Simply schedule a pickup and we’ll pick up  your appliances, furniture, and paperback novels so you have more space in your home to do whatever you want with.

After we’ve collected your things, we’ll transport them to our secure temperature-controlled storage facility. We’ll also create an online photo catalog of your stuff so you always know what you have in storage.

The best part: When you want something back from storage, simply log into your MakeSpace account, select the item’s photo, and we’ll deliver it to you.

We may not be on the moon yet, but we are in four cities.


Top image via Wikimedia/Michael Edward Fossum

Should You Keep CDs And DVDs? How To Store And Sell Them For Cash

It’s 2016, which means you don’t watch movies or listen to music the way you used to. Rather than blasting tunes from a boombox, you have Spotify and iTunes. And between Netflix, YouTube, Amazon Instant, and Google Play, you can’t remember the last time you actually cracked open a DVD case.

Still, you probably have a mountain of old CDs and DVDs sitting somewhere in your closet. So what should you do with them? Do you keep them? Sell them? Store them? Recycle them?

Let us help you decide.

Below, we’ll lay out all the pros and cons to keeping old CDs and DVDs. Then, we’ll give you some tips on selling and storing CDs and DVDs, in case you still want to keep them.

Click any of the below links to jump to a specific section:

Why you should keep CDs and DVDs
Why you should not keep CDs and DVDs
How to sell CDs and DVDs for cash
How to store CDs and DVDs in style

Why you should keep CDs and DVDs

keep cd collection at home

Don’t let your tech-savvy friends call you a hoarder for clinging to your CDs and DVDs. There are plenty of totally sane reasons for keeping them around. First and foremost? The fact that you don’t actually “own” any digital music or movies.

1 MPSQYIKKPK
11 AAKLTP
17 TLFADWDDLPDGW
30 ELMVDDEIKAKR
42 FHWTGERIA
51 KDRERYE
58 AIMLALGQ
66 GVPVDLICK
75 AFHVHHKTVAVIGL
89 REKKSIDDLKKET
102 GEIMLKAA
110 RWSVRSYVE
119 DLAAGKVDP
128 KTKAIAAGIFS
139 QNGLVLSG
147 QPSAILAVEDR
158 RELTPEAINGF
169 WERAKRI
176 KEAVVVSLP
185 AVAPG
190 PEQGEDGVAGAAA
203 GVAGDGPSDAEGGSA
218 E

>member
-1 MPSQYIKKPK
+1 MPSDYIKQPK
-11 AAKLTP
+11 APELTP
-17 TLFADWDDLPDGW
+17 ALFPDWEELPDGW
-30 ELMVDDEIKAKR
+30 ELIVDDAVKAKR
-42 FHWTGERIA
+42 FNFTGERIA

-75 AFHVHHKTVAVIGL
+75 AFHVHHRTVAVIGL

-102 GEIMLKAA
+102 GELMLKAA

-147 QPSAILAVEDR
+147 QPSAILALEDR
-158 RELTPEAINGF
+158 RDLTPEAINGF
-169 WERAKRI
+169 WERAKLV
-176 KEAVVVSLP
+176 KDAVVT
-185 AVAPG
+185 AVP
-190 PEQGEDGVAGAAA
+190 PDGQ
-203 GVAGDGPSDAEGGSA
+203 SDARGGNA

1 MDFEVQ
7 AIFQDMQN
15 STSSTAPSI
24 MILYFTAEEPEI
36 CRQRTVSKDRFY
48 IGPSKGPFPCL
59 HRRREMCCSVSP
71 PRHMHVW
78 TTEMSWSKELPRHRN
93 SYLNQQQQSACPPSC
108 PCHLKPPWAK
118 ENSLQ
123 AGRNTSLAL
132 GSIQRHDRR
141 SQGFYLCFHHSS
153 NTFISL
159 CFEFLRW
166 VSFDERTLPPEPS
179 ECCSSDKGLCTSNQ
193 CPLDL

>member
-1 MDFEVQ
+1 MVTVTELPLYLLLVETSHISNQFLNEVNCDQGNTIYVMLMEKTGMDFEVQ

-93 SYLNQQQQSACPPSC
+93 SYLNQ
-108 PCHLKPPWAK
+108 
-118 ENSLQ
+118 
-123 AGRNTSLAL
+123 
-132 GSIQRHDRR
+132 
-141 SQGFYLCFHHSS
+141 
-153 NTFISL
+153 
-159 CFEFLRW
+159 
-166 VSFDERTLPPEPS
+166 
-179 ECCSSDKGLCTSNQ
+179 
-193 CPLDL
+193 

It doesn’t matter if you bought an album fair and square off iTunes or purchased a movie on Amazon. In all these transactions, you’re technically just paying money to license that media.

What does this mean?

Think of it this way: If Apple, Amazon, or Google was wiped off the face of the earth tomorrow, would you still be able to play and/or stream the stuff you’ve bought from them?

No you wouldn’t, because any music or movies purchased from those platforms is entirely linked to and restricted by the seller. If those sites are down, you can’t access your media. And if they decide you’ve maxed out your copyright privileges, well, there’s nothing you can really do about it.

Seriously, this has been decided in a court of law. Read up on the Capitol Records v. ReDigi decision.

Then there’s quality. When your WiFi connection is spotty, it’s bound to distort the frames on the movie you digitally rented, or skip tracks on the new album you’re streaming. Unless there’s a scratch or smudge on the discs you own, this isn’t an issue with physical copies.